A panel of distinguished historians offered interesting perspectives on the evolution of entrepreneurial women in the U.S.
The historians were asked to delve into their reactions to the exhibit, "Enterprising Women: 250 Years of American Business" now showing at the Museum of our National Heritage in Lexington, Massachusetts and to explore the question of how this exhibit changes our understanding of women's roles in American economic history.
Virginia G. Drachman, a professor of history at Tufts University, kicked off the panel discussion with an introduction to the exhibit and its themes. Taking a biographical approach, the exhibit profiles women entrepreneurs beginning with Eliza Lucas Pinckney, manager of a successful indigo enterprise in the mid-eighteenth century, and concludes with contemporary women including Martha Stewart and Katherine Graham, illustrating that women have not only been significant consumers in the American economy but producers as well. Drachman is the author of the book Enterprising Women: 250 Years of American Business that accompanies the exhibit.
"Women have always been in business" said Harvard Business School professor Nancy Koehn, pointing out that women played key roles in the early American economy through the development of cottage industries and in the organization and work of benevolent societies. The exhibit does a wonderful job in tracing women's ever-present role in the evolution of American business, she said.
Koehn focused on the subject of women entrepreneurs, citing HBS professor Howard Stevenson's definition of entrepreneurship as the "relentless pursuit of opportunity beyond resources currently controlled." She said that looking at women such as Brownie Wise, a marketing genius who created the phenomena of the "Tupperware Party," or Oprah Winfrey, who has had tremendous success with Harpo Entertainment Group, one can see each woman "eked out a business space of her own and took advantage of all available opportunities."
Women are increasingly drawn to entrepreneurship, she said. In 1972 women owned 4 percent of all American businesses; by 1991, that figure had climbed to 38 percent. This is not a trivial accomplishment; these women-owned enterprises were responsible for $4 trillion dollars in sales and employment of 27 million workers.
Why are women so interested in creating their own enterprises? Koehn suggested that entrepreneurship offers great opportunities for women to move into the national economy. If you look back in time, she said, you discover great leaps in the number and extent of women entrepreneurs that correspond to periods of peak industrial or business upheavals, notably the mid-nineteenth century explosion within the textile industry and growing industrialization; the development of the national railroad system and the telegraph from 1880-1920; and the more recent information revolution.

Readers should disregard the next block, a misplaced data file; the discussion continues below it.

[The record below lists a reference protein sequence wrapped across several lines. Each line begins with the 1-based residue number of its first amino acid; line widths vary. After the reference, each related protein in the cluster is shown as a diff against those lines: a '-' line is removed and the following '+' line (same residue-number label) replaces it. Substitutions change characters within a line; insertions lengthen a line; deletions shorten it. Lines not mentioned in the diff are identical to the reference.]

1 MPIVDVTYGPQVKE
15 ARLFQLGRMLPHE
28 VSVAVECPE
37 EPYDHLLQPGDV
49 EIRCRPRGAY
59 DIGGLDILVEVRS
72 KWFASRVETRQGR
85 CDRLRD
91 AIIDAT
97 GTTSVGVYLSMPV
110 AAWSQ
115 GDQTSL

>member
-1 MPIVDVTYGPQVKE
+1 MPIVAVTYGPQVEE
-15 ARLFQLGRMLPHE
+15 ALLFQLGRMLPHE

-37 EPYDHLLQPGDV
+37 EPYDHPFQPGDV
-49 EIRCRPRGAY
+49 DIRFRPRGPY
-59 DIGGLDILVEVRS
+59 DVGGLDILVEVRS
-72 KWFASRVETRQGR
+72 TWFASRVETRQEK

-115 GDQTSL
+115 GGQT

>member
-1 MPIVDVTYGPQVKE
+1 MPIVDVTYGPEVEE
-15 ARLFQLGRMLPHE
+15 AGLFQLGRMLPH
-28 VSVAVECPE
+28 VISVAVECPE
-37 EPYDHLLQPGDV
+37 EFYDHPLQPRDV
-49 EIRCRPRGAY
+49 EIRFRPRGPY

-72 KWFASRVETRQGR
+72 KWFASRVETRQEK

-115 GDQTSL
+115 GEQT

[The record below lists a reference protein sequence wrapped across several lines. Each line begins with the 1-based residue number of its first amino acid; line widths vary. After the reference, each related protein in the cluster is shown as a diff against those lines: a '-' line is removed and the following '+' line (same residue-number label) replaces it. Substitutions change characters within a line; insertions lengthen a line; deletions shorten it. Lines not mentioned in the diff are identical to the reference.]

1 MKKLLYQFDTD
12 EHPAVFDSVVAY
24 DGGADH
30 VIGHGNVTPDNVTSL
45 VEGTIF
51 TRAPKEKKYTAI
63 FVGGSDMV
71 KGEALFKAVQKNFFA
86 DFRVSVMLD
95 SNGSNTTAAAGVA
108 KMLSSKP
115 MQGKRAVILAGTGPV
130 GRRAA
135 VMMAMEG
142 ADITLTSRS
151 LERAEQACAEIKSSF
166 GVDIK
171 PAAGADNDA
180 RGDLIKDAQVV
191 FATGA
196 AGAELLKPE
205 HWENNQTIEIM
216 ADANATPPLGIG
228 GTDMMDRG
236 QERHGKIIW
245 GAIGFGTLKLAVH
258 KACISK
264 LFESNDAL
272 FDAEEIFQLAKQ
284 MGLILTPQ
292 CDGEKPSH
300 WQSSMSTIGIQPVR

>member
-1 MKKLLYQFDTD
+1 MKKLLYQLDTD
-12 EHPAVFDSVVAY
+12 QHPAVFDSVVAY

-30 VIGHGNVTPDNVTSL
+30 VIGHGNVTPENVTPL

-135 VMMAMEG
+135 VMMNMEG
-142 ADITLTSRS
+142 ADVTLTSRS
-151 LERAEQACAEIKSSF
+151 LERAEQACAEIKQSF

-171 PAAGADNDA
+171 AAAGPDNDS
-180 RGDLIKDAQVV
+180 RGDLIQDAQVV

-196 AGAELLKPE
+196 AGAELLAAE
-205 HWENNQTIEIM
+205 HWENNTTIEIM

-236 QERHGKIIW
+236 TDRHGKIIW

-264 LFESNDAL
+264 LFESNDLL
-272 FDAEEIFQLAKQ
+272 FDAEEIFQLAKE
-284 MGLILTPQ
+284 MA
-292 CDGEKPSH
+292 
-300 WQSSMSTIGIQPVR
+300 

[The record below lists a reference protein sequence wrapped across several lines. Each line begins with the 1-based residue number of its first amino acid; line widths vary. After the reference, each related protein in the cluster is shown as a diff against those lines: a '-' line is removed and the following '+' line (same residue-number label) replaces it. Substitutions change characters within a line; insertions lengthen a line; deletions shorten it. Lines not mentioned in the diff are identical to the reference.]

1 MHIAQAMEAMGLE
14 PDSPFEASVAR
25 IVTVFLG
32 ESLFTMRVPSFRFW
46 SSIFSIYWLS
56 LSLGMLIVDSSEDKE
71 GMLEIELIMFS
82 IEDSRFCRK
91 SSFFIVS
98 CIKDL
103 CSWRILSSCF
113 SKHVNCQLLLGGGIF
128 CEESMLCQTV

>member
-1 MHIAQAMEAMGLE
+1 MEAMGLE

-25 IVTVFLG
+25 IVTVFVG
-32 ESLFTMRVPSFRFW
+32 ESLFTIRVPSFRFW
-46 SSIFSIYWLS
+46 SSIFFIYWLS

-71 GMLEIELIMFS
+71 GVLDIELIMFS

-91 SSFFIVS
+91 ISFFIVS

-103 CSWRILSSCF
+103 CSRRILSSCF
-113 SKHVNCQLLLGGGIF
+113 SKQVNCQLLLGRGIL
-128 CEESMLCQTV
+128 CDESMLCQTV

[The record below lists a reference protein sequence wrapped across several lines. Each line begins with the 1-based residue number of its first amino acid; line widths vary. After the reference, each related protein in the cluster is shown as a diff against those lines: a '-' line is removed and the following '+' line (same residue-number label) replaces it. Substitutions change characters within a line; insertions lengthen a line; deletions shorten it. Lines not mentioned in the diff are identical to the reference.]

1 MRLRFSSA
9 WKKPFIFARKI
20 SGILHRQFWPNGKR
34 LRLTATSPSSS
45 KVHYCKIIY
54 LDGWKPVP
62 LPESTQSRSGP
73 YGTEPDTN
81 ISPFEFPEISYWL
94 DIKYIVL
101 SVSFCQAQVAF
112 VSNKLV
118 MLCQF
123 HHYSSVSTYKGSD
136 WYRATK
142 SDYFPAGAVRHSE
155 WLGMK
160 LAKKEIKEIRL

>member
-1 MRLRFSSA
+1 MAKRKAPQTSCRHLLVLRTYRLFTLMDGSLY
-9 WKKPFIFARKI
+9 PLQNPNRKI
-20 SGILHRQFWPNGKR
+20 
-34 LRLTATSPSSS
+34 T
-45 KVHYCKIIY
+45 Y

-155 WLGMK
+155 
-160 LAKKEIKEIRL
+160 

These revolutions were all characterized by rapidly occurring change with broad impact and high stakes. In these intense times, cracks evolve and women move swiftly to enter into those cracks. In each of these periods, the American economy and society were changing and women consistently took advantage of the opportunities.
Madame C. J. Walker is an example of an entrepreneur who took advantage of industrial change, Koehn said. Walker, a creator of hair care products, built a brand and brought it to market. But she needed the creation of the railroad and telegraph to be able to communicate effectively and create the network that allowed her to become one of the most successful woman entrepreneurs of her day.
Mary Yeager, associate professor of history at UCLA, spoke of how her research takes a different approach than the exhibit. She looks at "men and women on the same economic stage" and asks, "Where is the historiography of business? Why have businessmen, and now women, had to fight their way into history?"
Yeager is conducting research on Miriam Beard and Henrietta Larson, who were deeply engaged in writing about the history of business. Beard published A History of the Business Man in 1938; Larson was member of the Harvard Business School faculty and authored the seminal history of Standard Oil, published in 1955. Yeager's work focuses on women and the political economy and she is the editor of a three-volume history, Women in Business (1999).
Kathy Peiss, a professor of history at the University of Pennsylvania, said that as a women's historian, she has explored why it was only relatively recently that historians of women's history began to examine women's role in business.
She noted that in the women's history written in the 1960s and 1970s, the subject of women in business was virtually absent. She attributed this to feminist historians being almost embarrassed that women were in business. Business was often characterized as a "capitalist patriarchy" that gained power by making women a commodity. However, as more women entered business and other professional schools, and as the women's movement matured and grew, there has been increasing interest among women's historians to study women's contribution and role in the development of American industry and business.
Her work is concentrated on the history of gender and is the author of several books including Hope in a Jar: The Making of America's Beauty Culture (1998).
A'lelia Bundles, director of talent development for ABC News, and author of On Her Own Ground: The Life and Times of Madame C. J. Walker (2001) served as the moderator.